|Because they listen to these two clowns|
Almost five years ago, a new Democrat administration and congress took control of Washington.
They immediately sent out invitations to the American people.
“You are cordially invited onto the government plantation. P.S. We’re in charge but you pick up the tab. RSVP by November 2, 2010.”
The RSVP’s have poured in and the majority of Americans have replied “Sorry, we’ve got other plans.”
But it was mostly white voters who turned down this invitation.
|Government Housing Project (Miami)|
Why are blacks, who know life on the government plantation better than whites, and who are proportionately being hit much harder in this difficult economy, still buying what working class whites have rejected hands down? That, as President Obama put it, “…we will spend our way to prosperity”?.
The problem is broader and deeper. Blacks still by and large see government dependence as the remedy rather than the disease, despite overwhelming evidence to the contrary. They still choose to listen to left wing black political leadership and media who have careers in keeping it all going.
Consider that it was welfare state government policies that caused this economic collapse to begin with. And that it was community activist groups claiming to represent the interests of minorities who lobbied for these policies.
According to a new study by American Enterprise Institute scholar Edward Pinto, a former Executive Vice President and Chief Credit Officer at Fannie Mae, this is exactly what happened.
The recession was caused, according to Pinto, by the collapse of housing and mortgage markets. Markets imploded because of the proliferation of risky unconventional mortgages which spread as result of government dictates to promote “affordable housing.”
It was community activist groups such as National People’s Action and ACORN – yes the old stomping buddies of our president – that lobbied for taxpayer backed lending behemoths, Fannie Mae and Freddie Mac, to relax lending standards.
The result was new law passed in 1992 directing new “affordable housing mandates” on Freddie and Fannie.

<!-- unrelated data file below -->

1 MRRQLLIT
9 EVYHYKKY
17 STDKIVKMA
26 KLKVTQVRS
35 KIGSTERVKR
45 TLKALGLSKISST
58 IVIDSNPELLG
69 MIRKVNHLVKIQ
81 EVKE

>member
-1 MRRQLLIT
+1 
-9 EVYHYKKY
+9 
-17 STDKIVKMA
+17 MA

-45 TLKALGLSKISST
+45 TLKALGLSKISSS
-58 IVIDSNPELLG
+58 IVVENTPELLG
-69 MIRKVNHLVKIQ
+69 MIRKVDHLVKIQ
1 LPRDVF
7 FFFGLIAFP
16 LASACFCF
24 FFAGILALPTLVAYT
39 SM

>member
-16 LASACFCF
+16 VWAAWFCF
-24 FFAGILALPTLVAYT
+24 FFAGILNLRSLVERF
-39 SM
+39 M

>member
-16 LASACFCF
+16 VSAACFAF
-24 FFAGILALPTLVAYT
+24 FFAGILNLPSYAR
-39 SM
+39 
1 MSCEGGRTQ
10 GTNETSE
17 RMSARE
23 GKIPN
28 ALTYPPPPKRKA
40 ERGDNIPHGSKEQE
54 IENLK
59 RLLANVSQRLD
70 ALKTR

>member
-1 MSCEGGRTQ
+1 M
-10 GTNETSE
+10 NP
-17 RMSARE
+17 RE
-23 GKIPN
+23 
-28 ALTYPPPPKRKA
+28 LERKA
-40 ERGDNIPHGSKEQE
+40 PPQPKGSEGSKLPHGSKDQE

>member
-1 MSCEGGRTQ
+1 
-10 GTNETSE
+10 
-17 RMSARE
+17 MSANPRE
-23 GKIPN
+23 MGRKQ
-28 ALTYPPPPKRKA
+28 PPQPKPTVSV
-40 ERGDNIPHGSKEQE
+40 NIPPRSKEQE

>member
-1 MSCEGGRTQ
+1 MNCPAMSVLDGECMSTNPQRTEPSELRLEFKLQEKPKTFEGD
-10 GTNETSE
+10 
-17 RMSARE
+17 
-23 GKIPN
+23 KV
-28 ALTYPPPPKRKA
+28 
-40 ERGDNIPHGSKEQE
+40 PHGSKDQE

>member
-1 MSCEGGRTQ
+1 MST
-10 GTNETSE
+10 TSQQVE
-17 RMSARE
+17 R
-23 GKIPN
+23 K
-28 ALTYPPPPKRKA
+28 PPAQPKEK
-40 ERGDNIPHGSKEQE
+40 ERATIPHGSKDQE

Following this, as Pinto tells the story, HUD, the Department of Housing and Urban Development, issued new liberalized lending guidelines, directing that “Lending institutions, secondary market investors, mortgage insurers…..should work collaboratively to reduce homebuyer down payment requirements.”
A widespread change in the mortgage lending landscape followed.
Whereas in 1990 a tiny fraction of mortgages had down payments less than 3%, by 2006 “an estimated 30% of all homebuyers put no money down.”
According to Pinto’s AEI colleague Peter Wallison, by 2008, “almost 50% of loans…were subprime…and two thirds of them were held by government agencies or firms required to buy them by government regulations.”
In the short run, these government directives relaxing lending standards to promote home ownership were wildly successful. Home ownership rates climbed to record levels.
Of course, HUD, Fannie, and Freddie could push all this because the assumption lurking behind it all was that if it collapsed, U.S. taxpayers were there to pick up the tab.
Hey, government bureaucrats actually got something right.
Now we are left cleaning up the mess and picking up the pieces. But a tragic and ironic footnote is that black Americans, whose interest’s community activist groups who lobbied for all this were supposedly representing, have taken the brunt.
If there was a moment of doubt that most Americans were going to buy into the government plantation lie, this last election should clear things up.
But this election also tells us we still have a divided country and many who bought the big government lie in the past still aren’t getting it.
We’ve got a lot of work to do.